|Sir James Dewar (1842-1923)|
On September 1842, Scottish chemist and physicist Sir James Dewar was born. He is probably best-known today for his invention of the Dewar flask, which he used in conjunction with extensive research into the liquefaction of gases.
James Dewar was born in Kincardine, Fife, Scotland, in 1842, the youngest of six boys. He lost his parents at the age of 15. He was educated at Dollar Academy and the University of Edinburgh, where he studied under Lord Playfair, a famous Scottish scientist and Liberal politician, whose assistant he later became. Dewar would also study under August Kekulé at Ghent. In 1875, Dewar was elected Jacksonian professor of natural experimental philosophy at the University of Cambridge and became a member of the Royal Institution. In 1877, he replaced Dr. John Hall Gladstone in the role of Fullerian Professor of Chemistry in 1877. Dewar was also the President of the Chemical Society in 1897 and the British Association for the Advancement of Science in 1902, as well as serving on the Royal Commission established to examine London‘s water supply from 1893 to 1894 and the Committee on Explosives. It was whilst he was serving on the Committee on Explosives that he and Frederick Augustus Abel developed cordite, a smokeless gunpowder alternative.
Dewar‘s scientific work covers a wide field and his earlier papers cover a wide range of topics; organic chemistry, Hydrogen and its physical constants, high temperature research, the temperature of the sun and of the electric spark, electro-photometry and the chemistry of the electric arc. In 1867 he described several chemical formulas for benzene. Ironically, one of the formulae, which does not represent benzene correctly and was not advocated by Dewar, is sometimes still called Dewar benzene. Dewar investigated the physiological action of light, and examined the changes which take place in the electrical condition of the retina under its influence. In 1878 a long series of spectroscopic observations, the later of which were devoted to the spectroscopic examination of various gaseous elements separated from atmospheric air by the aid of low temperatures.
Dewar is most widely known in connection with his work on the liquefaction of the so-called permanent gases and his researches at temperatures approaching absolute zero. In 1877, Louis Cailletet and Raoul Pictet independently were able to create small amounts of oxygen and nitrogen in liquid form at temperatures less than 80° above absolute zero, a feat even Michael Faraday, who had liquified most of the known gases by 1845, had been unable to carry out.
In 1878 he devoted a Friday evening lecture at the Royal Institution to the then recent work of Cailletet and Pictet, and exhibited for the first time in Great Britain the working of the Cailletet apparatus. Six years later, again at the Royal Institution, he described the researches of Zygmunt Florenty Wróblewski and Karol Olszewski, and illustrated for the first time in public the liquefaction of oxygen and air. Soon afterwards he built a machine from which the liquefied gas could be drawn off through a valve for use as a cooling agent, before using the liquid oxygen in research work related to meteorites; about the same time he also obtained oxygen in the solid state.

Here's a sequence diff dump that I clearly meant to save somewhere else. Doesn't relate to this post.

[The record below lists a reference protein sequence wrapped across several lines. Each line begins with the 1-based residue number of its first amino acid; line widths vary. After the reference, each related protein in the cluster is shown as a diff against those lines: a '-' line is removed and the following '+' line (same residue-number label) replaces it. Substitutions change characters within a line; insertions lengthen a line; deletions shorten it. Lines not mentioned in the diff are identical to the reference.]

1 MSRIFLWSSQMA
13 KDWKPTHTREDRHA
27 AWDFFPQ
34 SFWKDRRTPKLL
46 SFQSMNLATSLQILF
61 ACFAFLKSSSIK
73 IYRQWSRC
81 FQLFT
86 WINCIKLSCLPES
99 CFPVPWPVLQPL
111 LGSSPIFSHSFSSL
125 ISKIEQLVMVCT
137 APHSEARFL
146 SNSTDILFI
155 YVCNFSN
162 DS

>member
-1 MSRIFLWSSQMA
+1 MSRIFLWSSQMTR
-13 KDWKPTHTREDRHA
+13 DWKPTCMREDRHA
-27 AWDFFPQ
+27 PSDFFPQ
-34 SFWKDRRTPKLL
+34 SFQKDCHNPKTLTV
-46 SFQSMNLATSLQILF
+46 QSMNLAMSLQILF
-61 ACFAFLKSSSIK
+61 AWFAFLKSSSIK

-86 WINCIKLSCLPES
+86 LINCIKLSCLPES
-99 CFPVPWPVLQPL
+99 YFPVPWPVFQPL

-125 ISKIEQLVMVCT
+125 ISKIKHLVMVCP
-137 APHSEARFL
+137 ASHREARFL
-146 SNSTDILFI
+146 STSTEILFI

The greatest stumbling block he encountered in his work with liquification was keeping the gases cold long enough to study them. Liquid oxygen kept in a flask absorbed heat from the surrounding air and returned to its gaseous phase. To eliminate the effect of the warm air, Dewar put the flask of liquid gas inside a larger flask and created a vacuum between them. A vacuum would prevent the transfer of energy that occurred through conduction or convection; heat would not penetrate and cold would not escape. To eliminate the transfer of radiant energy, Dewar silvered the walls of the flasks so they would reflect, rather than absorb, energy. He also invented a technique to create a more efficient vacuum. Dewar found that charcoal eats gas at low temperatures. So he placed a bit of charcoal in the gap; then evacuated it as best he could. When cold liquid gas filled the tank, the charcoal removed the remaining air from the wall space, and made the insulation nearly perfect.
James Dewar died in London in 1923, still holding the office of Fullerian Professor of Chemistry at the Royal Institution, having refused to retire.
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References and Further Reading:
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